WALB News 10 - Chambliss Pushes New Reform Energy Act
By Jennifer Emert
Georgia's senior U.S. Senator says high gas prices aren't a campaign issue and should be addressed right now.
When Senator Saxby Chambliss returns to Washington in two weeks he wants Congress to take a vote on what's been dubbed the 'Gang of 10's Energy Plan.'
The plan developed by five Republicans and five Democrats includes three main components that include transitions to non-petroleum based fuels, a commitment to conservation and energy efficiency and domestic production of energy resources which includes additional off shore drilling.
In Albany gas prices have fallen 26 cents in the last two weeks as oil speculators have become more optimistic and the dollar has strengthened.
"I'm happy to see them come down, I'd like to see them go lower," said Harry Thomas, a motorist.
"I'd like to see it go down to two dollars, but that's not going to happen anytime soon," said Travis Peacock, a motorist.
If 10 Democratic and Republican Senators, dubbed the gang of ten, have their way, it might. They've proposed the New Energy Reform Act of 2008 and in that act a measure that allows off shore drilling. Georgia's Senator Saxby Chambliss has been criticized for being part of the bi-partisan group, but says he'll continue to push for the Senate to take action when he returns to Washington next month.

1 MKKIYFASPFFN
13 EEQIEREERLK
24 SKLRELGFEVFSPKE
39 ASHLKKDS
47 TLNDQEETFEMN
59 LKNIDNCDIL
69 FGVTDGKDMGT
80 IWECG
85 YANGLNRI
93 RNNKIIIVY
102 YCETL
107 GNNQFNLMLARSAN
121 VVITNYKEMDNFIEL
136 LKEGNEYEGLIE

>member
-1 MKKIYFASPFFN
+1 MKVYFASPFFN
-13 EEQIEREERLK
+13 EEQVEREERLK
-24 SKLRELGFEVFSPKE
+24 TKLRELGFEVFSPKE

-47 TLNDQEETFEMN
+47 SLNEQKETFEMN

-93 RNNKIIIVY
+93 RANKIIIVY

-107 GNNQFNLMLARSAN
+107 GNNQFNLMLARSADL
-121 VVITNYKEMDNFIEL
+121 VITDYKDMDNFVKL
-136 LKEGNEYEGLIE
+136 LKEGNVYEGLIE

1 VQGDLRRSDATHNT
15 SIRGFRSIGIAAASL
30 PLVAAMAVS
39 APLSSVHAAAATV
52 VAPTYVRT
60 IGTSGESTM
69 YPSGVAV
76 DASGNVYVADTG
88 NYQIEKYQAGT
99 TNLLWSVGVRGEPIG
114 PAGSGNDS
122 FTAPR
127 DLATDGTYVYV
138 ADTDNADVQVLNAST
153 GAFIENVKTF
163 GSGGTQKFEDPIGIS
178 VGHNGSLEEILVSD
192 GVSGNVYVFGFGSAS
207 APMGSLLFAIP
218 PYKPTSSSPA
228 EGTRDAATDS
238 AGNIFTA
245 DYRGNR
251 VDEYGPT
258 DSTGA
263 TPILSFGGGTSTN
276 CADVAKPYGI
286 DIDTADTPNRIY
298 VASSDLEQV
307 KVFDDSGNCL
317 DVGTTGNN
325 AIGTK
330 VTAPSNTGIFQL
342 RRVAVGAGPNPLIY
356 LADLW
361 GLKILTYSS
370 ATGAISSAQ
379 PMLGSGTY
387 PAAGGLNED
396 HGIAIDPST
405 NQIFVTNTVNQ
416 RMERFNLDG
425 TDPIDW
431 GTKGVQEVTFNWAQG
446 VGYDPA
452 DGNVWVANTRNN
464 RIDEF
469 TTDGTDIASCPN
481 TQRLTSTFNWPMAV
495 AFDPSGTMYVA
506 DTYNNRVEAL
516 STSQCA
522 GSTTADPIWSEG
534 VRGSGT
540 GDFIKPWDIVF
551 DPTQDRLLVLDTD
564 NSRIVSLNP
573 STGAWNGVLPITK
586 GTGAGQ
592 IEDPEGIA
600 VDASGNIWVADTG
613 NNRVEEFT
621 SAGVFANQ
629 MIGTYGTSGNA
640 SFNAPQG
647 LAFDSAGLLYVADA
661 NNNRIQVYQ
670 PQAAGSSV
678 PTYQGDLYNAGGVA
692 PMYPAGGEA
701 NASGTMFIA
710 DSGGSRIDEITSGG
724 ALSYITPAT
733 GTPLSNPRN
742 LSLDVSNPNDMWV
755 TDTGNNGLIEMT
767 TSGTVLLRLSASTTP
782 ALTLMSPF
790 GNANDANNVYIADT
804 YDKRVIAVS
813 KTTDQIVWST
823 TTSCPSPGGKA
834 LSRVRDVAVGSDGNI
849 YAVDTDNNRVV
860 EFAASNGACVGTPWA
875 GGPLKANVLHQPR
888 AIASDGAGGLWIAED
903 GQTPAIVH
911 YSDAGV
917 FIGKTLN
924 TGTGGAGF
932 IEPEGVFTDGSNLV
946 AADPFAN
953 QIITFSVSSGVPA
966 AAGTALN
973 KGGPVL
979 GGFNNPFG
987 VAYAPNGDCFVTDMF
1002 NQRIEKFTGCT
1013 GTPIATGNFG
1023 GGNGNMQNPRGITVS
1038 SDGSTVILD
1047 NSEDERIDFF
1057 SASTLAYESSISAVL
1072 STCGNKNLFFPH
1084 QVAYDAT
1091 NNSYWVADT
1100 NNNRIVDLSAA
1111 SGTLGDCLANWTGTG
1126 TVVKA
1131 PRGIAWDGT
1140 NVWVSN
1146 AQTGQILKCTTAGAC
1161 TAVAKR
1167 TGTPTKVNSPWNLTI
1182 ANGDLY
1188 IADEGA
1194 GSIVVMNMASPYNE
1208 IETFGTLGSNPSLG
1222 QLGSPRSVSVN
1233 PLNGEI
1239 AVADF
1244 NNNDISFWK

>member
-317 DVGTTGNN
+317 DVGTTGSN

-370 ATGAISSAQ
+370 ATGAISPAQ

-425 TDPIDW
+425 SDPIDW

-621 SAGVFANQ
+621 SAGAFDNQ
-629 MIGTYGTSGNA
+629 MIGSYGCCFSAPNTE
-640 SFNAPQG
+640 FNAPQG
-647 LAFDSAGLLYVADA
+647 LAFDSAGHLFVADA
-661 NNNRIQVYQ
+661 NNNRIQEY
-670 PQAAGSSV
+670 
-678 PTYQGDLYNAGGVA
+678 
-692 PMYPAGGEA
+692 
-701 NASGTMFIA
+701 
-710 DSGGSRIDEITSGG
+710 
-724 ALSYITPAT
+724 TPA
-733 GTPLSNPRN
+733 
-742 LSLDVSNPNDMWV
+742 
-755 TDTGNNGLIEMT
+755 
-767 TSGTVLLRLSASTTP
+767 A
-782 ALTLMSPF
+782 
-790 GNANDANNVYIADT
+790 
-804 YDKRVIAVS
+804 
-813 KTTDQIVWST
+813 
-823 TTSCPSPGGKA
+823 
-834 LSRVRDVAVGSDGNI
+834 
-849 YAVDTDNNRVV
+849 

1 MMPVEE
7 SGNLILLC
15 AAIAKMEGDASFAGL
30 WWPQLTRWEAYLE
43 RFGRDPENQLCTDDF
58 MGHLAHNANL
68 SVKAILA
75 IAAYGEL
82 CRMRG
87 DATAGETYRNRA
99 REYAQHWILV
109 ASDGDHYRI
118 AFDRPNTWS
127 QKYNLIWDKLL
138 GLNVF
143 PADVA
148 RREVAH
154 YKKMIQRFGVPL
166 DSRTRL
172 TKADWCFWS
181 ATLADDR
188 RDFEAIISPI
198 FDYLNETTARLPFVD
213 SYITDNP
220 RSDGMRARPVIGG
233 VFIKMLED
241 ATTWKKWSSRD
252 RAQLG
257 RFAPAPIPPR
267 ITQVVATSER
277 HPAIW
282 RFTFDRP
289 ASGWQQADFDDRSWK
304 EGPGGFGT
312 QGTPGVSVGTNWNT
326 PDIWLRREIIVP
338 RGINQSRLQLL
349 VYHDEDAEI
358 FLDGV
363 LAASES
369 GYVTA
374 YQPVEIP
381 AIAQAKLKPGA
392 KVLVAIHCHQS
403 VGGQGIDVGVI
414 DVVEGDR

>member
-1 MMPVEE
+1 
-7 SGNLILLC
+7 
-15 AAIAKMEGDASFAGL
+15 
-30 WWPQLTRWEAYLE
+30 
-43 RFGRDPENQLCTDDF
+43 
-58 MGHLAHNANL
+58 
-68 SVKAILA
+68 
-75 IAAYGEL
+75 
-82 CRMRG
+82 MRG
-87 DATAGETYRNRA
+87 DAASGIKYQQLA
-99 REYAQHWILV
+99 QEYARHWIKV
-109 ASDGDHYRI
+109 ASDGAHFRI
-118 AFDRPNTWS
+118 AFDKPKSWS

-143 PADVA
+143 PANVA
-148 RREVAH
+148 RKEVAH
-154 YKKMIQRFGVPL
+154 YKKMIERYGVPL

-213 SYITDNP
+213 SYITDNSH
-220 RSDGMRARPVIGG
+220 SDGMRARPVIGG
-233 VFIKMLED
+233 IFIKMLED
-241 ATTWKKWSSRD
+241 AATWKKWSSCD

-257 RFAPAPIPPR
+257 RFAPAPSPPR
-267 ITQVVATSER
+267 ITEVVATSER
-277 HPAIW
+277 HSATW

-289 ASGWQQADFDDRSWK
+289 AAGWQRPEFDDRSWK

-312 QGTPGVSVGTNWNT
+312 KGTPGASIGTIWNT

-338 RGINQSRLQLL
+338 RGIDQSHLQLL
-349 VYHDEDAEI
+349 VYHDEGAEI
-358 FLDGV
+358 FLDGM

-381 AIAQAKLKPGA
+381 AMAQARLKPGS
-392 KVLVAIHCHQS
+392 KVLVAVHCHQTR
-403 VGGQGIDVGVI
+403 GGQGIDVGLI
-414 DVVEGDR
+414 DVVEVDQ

"The only way you get things accomplished is to do so in a bipartisan way because you have to have 60 votes and I did reach out to democrats to see if we couldn't find some common ground," said Sen. Saxby Chambliss.
That common ground includes opening additional drilling acreage in the Gulf of Mexico, and would allow for oil exploration along the Eastern Seaboard if state legislature's approve it. President Bush's voiced his support by lifting the executive ban.
"We've seen prices start falling, we've seen the price for a barrel of oil decrease by about 20 percent, since the President made his statement, since we came out with our proposal," said Chambliss.
In south Georgia, motorists support the measure.
"I think that's great he should just continue to go forward with it and hopefully make progress with it and bring the prices on down," said Rodney Perkins.
Critics to the proposal say exploration for off shore drilling takes years and isn't an immediate fix. Chambliss says that's why Congress shouldn't wait to take up the issue.
He hopes to bring the issue to a vote before the end of September.